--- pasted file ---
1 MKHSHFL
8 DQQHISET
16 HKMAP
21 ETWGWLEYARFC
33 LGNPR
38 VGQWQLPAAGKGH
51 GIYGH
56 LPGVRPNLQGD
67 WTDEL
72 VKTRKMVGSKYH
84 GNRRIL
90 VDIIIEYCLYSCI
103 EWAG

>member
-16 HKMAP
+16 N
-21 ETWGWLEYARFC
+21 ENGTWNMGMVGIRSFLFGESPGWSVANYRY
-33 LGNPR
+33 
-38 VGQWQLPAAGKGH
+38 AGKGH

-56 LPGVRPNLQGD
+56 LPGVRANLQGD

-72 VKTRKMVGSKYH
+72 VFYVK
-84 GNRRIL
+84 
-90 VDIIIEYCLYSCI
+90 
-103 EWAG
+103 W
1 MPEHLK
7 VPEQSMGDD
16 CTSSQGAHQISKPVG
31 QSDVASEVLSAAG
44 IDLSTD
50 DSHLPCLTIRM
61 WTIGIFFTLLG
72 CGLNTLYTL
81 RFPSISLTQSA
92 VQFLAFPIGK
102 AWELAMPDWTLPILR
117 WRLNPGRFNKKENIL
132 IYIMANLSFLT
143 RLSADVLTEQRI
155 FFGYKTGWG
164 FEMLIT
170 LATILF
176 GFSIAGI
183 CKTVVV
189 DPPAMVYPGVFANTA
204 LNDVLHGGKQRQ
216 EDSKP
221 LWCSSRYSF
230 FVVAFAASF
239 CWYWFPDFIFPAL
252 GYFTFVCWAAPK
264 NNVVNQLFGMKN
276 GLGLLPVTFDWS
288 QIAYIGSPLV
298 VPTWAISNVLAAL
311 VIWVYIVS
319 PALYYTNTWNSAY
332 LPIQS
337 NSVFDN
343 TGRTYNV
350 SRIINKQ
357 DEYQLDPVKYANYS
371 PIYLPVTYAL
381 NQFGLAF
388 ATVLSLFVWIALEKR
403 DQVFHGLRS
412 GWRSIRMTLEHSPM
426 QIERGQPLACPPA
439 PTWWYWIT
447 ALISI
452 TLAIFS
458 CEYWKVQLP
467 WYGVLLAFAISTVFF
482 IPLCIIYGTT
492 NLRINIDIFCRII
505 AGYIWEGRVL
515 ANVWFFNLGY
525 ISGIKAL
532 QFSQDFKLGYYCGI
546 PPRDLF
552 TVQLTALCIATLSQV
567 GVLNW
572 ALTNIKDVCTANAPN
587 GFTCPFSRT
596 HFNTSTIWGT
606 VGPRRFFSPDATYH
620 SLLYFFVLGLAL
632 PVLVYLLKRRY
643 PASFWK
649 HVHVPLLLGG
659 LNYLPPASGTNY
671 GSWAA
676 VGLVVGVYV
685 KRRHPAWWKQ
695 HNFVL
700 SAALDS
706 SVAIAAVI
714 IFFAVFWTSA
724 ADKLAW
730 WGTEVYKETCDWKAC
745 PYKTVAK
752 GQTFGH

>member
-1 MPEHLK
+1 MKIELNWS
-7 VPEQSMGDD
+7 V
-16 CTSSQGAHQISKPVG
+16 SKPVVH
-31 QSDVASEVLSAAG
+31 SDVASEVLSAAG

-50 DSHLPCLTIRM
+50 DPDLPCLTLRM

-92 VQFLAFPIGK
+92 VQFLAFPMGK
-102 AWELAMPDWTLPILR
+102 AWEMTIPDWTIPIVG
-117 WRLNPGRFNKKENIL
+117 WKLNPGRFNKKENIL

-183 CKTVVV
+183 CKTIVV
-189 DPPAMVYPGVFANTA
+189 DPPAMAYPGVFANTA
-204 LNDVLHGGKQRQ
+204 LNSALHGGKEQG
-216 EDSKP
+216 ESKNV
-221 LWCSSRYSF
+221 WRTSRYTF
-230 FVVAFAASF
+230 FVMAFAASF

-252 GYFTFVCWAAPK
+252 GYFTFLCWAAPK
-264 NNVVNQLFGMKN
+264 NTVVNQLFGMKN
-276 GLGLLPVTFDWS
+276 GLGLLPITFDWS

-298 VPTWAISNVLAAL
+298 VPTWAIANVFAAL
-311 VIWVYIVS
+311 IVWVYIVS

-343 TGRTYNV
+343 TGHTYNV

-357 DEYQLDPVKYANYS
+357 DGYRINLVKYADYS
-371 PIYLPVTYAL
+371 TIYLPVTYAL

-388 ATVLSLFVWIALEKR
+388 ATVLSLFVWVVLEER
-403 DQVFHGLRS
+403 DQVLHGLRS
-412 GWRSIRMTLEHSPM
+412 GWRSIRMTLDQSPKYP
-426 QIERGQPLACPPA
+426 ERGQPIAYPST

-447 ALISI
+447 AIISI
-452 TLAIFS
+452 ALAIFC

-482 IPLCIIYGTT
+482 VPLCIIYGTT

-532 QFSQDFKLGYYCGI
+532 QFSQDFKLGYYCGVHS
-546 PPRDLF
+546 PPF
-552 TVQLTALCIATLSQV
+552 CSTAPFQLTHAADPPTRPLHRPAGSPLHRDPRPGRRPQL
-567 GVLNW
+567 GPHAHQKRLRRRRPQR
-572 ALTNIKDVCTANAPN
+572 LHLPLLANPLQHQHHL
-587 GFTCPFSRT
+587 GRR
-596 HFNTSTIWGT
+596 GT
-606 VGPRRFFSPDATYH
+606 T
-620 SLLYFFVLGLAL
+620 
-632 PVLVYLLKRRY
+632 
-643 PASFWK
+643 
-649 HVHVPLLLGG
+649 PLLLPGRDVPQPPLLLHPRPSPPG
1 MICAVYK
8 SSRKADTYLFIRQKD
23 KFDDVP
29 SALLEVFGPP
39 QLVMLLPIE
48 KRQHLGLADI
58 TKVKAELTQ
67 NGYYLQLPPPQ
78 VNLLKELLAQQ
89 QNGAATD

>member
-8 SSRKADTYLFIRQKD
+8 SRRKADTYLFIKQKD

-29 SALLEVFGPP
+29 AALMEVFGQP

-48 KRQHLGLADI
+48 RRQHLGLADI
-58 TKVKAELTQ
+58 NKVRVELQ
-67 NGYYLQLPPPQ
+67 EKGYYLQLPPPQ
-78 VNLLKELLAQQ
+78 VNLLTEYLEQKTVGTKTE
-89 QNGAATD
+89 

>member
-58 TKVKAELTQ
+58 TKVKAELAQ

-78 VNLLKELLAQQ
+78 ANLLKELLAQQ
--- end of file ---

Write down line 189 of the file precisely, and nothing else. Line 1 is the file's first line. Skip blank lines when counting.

-643 PASFWK